Referring to Fig. 1 of the drawings, the numeral 10 designates a cylinder or roll provided with circumferential ribs 11 and intervening grooves 12 so that the cylinder is circumferentially corrugated. This cylinder 10 delivers the paper to a cylinder 13 which is similar in construction to the cylinder 10, it having circumferential ribs 14 which are disposed oppositely to the grooves 12 of the cylinder 10. The cylinders are spaced apart as illustrated. The cylinder 13 is preferably driven at a lesser peripheral speed than is the cylinder 10, and ,to this end the cylinder 13 may be driven from the cylinder 10 through gears 15 and 16, the latter of which is of the greater diameter. The numeral 17 cesignates a suction box having a lip or side 18 extending down between the cylinders. The face of the lip opposed to the cylinder 13 is corrugated as at 19 in order to match the corrugated surface of the cylinder 13. The mouth of the suction box may be considered as being the space or channel 20 between the lip 18 and the cylinder 13.

The Web W' of paper or the like may be wetted by passing the same about a roller located in a tank of water 26. The wet paper passes about a guide roller 27 onto the corrugated cylinder 10. Positioned in the angle between the web and the cylinder- 10 may be a suction box 28, the purpose ofwlnch is to cause the paper to take the form of the cylinder 10 by means of a vacuum created in the box 28 ant closely hug the periphery of this cylinder. If desired, a corrugated roll 29 may be provided adjacent the suction box 28 for more closely pressing the web into the grooves of the cylinder 10. The web is carried by the cylinder 10 to a point adjacent the cylinder 13 Where it is transferred onto this latter cylinder. Since the cylinder 13 travels at a slower surface speed than the cylinder 10, the paper will be crinkled, as at 30.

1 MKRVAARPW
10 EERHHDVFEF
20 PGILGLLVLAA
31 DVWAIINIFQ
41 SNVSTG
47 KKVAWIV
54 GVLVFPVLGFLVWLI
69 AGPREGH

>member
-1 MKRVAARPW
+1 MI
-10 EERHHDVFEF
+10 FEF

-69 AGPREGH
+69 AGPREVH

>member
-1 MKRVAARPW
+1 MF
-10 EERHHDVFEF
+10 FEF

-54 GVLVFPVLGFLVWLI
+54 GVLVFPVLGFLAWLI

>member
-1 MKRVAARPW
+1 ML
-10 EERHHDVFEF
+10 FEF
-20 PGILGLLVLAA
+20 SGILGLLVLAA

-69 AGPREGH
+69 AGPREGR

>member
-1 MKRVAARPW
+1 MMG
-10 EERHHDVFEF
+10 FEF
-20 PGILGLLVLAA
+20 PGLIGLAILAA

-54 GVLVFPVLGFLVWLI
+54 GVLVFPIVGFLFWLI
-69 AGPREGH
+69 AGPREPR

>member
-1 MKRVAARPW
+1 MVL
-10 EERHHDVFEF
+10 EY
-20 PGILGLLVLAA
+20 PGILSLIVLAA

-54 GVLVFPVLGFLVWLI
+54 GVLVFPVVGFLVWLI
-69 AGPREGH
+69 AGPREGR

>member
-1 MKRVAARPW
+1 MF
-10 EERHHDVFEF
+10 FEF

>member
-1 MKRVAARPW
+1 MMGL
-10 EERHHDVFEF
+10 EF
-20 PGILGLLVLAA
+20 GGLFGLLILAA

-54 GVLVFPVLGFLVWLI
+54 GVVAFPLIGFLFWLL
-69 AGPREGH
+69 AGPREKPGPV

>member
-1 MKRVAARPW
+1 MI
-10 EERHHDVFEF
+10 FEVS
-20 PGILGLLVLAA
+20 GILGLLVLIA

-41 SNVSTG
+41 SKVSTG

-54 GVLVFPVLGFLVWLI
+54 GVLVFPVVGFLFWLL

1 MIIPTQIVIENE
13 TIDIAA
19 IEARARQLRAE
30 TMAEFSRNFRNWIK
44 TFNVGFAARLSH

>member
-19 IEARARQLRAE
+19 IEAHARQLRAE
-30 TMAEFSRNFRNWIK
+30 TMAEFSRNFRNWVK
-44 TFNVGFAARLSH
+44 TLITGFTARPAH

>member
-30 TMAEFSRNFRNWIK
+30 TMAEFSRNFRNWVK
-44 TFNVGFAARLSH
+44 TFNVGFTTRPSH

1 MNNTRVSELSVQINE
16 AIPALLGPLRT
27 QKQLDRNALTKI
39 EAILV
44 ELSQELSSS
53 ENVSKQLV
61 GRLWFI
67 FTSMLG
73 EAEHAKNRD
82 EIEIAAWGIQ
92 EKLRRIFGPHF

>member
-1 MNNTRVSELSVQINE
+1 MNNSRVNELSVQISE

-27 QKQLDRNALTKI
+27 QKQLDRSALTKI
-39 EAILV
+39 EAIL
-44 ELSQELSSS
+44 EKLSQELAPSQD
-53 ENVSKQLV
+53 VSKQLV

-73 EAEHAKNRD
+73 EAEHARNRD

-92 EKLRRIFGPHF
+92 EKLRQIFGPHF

Any desired degree of crinkling may be obtained by varying the relative speeds of the two cylinders. It will be noted that the vacuum box 17 is effective to aid in the transfer of the paper from the cylinder 10 to the cylinder 13. The vacuum created in this box is preferably greater than that created in the box 28. By way of example, a three pound vacuum may be created in the box 28 and a nine pound or greater vacuum may be maintained in the box 17. The cylinder 13 may carry the crinkled and corrugated paper to a belt 31. The machine just described is of advantage in that it is very simple in construction and will operate at a relatively high speed to produce a superior product. The vacuum created by the vacuum box 17 in the throat between the two cylinders insures that the paper will be continuously transferred from one cylinder to the other.

Refer ing now to the embodiment shown in Fig. 2, 35 is a cylinder which may be circumferentially corrugated or smooth, in the present instance it being illustrated as being smooth. 3? is a vacuum box having a mouth 38 which is opposed to the cylinder 35. lnterposed between the vacuum box and the suction device or pump, employed for creating a vacuum in that box, is a valve 39 which may be of any suitable type for alternately opening and closing the connection betweenthe vacuum pump and the vacuum box. In the present instance, this valve is shown as being of a rotary type and as having a number of closing membersdt).